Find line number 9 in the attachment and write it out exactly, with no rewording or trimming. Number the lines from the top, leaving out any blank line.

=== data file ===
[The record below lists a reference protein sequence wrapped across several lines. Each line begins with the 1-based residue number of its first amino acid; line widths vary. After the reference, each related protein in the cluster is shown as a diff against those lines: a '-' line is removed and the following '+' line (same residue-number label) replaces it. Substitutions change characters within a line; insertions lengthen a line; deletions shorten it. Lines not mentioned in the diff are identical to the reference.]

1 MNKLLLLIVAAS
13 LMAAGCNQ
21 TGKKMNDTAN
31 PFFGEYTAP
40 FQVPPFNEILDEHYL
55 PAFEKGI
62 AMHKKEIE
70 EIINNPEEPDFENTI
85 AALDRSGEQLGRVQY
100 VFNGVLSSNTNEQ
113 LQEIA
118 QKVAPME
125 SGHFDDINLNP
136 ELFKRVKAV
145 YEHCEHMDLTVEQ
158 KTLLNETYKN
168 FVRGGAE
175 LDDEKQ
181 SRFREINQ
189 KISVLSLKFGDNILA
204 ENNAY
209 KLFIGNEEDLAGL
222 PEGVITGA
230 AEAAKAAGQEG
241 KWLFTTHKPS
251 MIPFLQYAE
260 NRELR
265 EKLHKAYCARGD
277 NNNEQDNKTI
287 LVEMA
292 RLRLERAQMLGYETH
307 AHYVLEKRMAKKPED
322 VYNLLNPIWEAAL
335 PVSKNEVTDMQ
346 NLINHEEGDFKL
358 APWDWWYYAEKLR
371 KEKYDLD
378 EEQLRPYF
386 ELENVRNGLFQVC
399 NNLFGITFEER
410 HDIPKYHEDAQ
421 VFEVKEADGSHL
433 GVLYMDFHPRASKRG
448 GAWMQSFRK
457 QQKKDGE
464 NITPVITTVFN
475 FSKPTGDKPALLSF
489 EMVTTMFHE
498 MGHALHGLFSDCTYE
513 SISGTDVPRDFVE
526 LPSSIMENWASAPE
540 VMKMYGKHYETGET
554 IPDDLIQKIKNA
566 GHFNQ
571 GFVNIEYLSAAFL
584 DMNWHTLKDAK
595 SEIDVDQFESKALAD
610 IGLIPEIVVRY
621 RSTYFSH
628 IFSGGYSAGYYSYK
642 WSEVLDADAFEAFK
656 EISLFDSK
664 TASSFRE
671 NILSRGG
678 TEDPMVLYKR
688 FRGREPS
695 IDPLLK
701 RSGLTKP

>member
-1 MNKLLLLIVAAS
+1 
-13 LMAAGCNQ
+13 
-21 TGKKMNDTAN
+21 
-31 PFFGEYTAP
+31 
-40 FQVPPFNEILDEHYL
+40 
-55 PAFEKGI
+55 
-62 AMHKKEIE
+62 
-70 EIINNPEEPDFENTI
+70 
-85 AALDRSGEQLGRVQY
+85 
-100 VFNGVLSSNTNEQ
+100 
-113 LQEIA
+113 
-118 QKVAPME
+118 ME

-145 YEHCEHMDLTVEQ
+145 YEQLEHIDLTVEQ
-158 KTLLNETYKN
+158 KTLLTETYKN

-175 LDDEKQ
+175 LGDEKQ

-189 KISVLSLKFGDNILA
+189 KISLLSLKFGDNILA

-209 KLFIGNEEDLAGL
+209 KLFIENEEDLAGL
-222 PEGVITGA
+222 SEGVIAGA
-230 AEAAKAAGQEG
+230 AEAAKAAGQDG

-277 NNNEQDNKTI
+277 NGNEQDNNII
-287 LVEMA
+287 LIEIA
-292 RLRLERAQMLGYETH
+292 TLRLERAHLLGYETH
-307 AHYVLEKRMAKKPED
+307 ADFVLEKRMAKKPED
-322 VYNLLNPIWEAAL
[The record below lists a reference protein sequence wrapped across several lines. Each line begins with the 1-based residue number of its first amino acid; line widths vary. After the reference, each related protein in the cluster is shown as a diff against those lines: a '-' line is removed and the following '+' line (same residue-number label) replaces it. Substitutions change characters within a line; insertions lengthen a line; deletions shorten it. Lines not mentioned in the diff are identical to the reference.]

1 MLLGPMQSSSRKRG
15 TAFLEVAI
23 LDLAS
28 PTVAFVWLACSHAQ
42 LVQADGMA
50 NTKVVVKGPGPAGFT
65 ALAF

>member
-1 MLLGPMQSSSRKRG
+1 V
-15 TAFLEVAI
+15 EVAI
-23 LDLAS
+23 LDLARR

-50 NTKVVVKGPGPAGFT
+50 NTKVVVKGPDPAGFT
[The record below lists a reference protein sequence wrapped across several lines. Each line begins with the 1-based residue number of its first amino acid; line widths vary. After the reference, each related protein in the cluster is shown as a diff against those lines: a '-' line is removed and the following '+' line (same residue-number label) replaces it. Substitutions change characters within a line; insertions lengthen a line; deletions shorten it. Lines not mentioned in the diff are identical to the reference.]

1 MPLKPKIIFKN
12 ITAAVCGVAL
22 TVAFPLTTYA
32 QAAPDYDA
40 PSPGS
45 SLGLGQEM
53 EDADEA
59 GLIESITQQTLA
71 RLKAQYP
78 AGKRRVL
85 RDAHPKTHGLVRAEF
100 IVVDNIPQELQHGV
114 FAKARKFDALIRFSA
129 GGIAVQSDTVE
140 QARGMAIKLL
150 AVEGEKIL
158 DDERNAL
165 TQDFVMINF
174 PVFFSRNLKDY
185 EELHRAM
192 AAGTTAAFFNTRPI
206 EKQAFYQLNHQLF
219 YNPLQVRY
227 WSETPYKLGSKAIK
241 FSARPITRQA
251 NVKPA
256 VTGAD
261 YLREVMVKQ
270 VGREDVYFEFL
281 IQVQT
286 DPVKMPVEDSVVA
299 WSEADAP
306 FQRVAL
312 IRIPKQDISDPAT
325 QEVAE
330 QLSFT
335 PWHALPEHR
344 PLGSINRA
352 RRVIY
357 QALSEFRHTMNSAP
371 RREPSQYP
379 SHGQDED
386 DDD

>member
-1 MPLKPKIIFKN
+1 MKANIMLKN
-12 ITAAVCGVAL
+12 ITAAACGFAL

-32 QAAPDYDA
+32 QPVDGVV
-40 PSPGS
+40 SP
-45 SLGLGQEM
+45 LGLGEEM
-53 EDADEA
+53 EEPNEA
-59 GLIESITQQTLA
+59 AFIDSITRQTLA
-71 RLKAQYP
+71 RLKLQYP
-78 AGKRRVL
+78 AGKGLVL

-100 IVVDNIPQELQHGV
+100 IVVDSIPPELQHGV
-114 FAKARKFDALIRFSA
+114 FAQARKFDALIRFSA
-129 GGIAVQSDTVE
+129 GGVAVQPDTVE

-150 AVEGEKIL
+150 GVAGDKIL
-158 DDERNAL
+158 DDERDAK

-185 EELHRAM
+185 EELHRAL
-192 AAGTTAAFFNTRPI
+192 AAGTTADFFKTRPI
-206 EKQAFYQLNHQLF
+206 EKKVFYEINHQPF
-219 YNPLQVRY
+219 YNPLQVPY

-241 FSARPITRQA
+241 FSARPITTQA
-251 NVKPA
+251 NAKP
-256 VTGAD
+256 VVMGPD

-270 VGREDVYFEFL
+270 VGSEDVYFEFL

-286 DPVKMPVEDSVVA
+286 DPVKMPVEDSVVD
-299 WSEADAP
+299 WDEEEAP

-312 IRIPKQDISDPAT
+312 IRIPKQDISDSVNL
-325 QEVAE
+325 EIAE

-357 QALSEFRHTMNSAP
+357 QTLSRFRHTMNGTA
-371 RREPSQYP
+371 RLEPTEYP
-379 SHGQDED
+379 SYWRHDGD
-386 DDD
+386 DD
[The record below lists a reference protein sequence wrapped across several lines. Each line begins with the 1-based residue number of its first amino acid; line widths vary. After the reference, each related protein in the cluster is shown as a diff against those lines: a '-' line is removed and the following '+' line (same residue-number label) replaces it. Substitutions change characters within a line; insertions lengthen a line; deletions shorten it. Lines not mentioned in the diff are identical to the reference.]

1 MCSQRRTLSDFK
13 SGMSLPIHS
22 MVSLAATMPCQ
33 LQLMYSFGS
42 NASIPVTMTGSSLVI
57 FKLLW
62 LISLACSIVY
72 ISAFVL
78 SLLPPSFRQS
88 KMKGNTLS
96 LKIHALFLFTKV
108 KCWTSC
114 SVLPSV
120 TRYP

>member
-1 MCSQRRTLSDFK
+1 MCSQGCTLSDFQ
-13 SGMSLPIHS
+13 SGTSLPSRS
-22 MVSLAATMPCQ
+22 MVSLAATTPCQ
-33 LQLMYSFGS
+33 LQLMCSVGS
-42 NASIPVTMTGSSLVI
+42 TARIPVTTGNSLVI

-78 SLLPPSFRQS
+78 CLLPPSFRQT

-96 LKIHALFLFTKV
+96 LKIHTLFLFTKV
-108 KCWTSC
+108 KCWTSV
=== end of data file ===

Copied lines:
70 EIINNPEEPDFENTI